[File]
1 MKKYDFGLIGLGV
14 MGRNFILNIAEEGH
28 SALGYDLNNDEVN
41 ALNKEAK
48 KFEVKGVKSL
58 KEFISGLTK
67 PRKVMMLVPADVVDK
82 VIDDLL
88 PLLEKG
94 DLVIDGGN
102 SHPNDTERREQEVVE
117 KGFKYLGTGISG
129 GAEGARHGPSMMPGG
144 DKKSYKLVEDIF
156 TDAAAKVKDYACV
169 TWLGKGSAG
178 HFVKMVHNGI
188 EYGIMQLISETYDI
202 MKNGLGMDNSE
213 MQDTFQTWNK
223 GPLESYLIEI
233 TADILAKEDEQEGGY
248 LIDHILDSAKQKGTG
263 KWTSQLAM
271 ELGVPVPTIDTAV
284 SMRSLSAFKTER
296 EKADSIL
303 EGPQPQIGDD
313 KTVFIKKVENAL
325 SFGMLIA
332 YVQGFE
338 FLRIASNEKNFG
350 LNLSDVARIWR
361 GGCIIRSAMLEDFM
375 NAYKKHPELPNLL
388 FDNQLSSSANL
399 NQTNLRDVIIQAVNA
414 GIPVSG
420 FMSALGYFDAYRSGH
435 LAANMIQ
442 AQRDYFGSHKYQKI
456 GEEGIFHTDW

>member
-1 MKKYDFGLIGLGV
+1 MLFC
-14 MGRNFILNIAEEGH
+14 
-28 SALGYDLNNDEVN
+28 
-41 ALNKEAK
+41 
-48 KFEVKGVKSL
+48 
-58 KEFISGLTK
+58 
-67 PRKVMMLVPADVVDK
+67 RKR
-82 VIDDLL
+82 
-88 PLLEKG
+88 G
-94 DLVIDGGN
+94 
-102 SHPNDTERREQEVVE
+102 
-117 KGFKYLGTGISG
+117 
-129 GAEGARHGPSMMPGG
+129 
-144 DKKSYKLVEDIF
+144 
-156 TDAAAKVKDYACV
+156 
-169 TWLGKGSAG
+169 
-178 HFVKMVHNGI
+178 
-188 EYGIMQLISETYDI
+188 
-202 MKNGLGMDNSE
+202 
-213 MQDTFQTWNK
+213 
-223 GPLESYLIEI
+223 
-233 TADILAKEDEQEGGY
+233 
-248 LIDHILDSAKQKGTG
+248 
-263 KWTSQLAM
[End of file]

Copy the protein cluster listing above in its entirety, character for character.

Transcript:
1 MKKYDFGLIGLGV
14 MGRNFILNIAEEGH
28 SALGYDLNNDEVN
41 ALNKEAK
48 KFEVKGVKSL
58 KEFISGLTK
67 PRKVMMLVPADVVDK
82 VIDDLL
88 PLLEKG
94 DLVIDGGN
102 SHPNDTERREQEVVE
117 KGFKYLGTGISG
129 GAEGARHGPSMMPGG
144 DKKSYKLVEDIF
156 TDAAAKVKDYACV
169 TWLGKGSAG
178 HFVKMVHNGI
188 EYGIMQLISETYDI
202 MKNGLGMDNSE
213 MQDTFQTWNK
223 GPLESYLIEI
233 TADILAKEDEQEGGY
248 LIDHILDSAKQKGTG
263 KWTSQLAM
271 ELGVPVPTIDTAV
284 SMRSLSAFKTER
296 EKADSIL
303 EGPQPQIGDD
313 KTVFIKKVENAL
325 SFGMLIA
332 YVQGFE
338 FLRIASNEKNFG
350 LNLSDVARIWR
361 GGCIIRSAMLEDFM
375 NAYKKHPELPNLL
388 FDNQLSSSANL
399 NQTNLRDVIIQAVNA
414 GIPVSG
420 FMSALGYFDAYRSGH
435 LAANMIQ
442 AQRDYFGSHKYQKI
456 GEEGIFHTDW

>member
-1 MKKYDFGLIGLGV
+1 MLFC
-14 MGRNFILNIAEEGH
+14 
-28 SALGYDLNNDEVN
+28 
-41 ALNKEAK
+41 
-48 KFEVKGVKSL
+48 
-58 KEFISGLTK
+58 
-67 PRKVMMLVPADVVDK
+67 RKR
-82 VIDDLL
+82 
-88 PLLEKG
+88 G
-94 DLVIDGGN
+94 
-102 SHPNDTERREQEVVE
+102 
-117 KGFKYLGTGISG
+117 
-129 GAEGARHGPSMMPGG
+129 
-144 DKKSYKLVEDIF
+144 
-156 TDAAAKVKDYACV
+156 
-169 TWLGKGSAG
+169 
-178 HFVKMVHNGI
+178 
-188 EYGIMQLISETYDI
+188 
-202 MKNGLGMDNSE
+202 
-213 MQDTFQTWNK
+213 
-223 GPLESYLIEI
+223 
-233 TADILAKEDEQEGGY
+233 
-248 LIDHILDSAKQKGTG
+248 
-263 KWTSQLAM